Blood is thicker than water in the back-country of “Justified” — and it flows like water too in Tuesday night’s episode (10/9c on FX).
It’s the third-to-last episode of the season — the series’ third — and so many situations come to a head in this single hour that you have to wonder what on Earth executive producer Graham Yost and his team have left for the final two episodes.
One thing the episode on Tuesday (March 27) has that TV’s been lacking lately: Plenty of hard-boiled gunplay (and swordsmanship, believe it or not) — the kind of action sequences that gangster-movie-and-TV aficionados crave. In fact, though its hillbilly storylines play out in the rural regions of Kentucky, “Justified” is TV’s top gangster series — and its only one, now that HBO has run out of “Luck,” and until Starz premieres its Miami Beach-based gangster series “Magic City” April 6.
Who’s squaring off on “Justified”? Just about everybody, but at the center of this show’s complicated conflicts are U.S. Marshall Raylan Givens (Timothy Olyphant) and an icy, archcriminal from out-of-town, Robert Quarles (Neal McDonough) who we’ve seen this season transform from icy and smooth to icy and downright psychotic.
Though they represent two different sides of the law, Givens and Quarles are in conflict with all of the same people (but for different reasons), among them: Country kingpin Boyd Crowder (Walton Goggins) and the backwoods “banker” Ellstin Limehouse (Mykelti Williamson).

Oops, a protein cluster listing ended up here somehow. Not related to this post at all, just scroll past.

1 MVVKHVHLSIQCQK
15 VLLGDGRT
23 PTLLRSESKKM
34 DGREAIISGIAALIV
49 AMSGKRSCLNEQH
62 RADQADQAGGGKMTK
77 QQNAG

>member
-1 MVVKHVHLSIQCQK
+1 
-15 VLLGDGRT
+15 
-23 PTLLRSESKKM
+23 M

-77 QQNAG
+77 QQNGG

And there’s something else about “Justified” that becomes more or less obvious as soon as you get into it: Just about everybody in it is doing some of the best work of their careers, including the above-mentioned Goggins, Williamson and McDonough, and also Jeremy Davies as a rival country criminal, Dickie Bennett.
And, of course, there’s Timothy Olyphant, who first distinguished himself as the laconic, shoot-first-ask-questions-later sheriff of HBO’s “Deadwood” and is now playing a more or less modern-day version of that same cool lawman.
He's a charismatic figure, who steals every scene he's in, even when he's virtually motionless. He's as good a reason as any to get caught up with "Justified."
"Justified" has three episodes to go in its third season. The finale is titled "Slaughterhouse," which probably refers to Limehouse's actual slaughterhouse (he's a hog butcher), but also to some sort of slaughter that seems inevitable. And there will be a fourth season: The show's already been renewed.
“Justified” airs Tuesday nights at 10/9c on FX.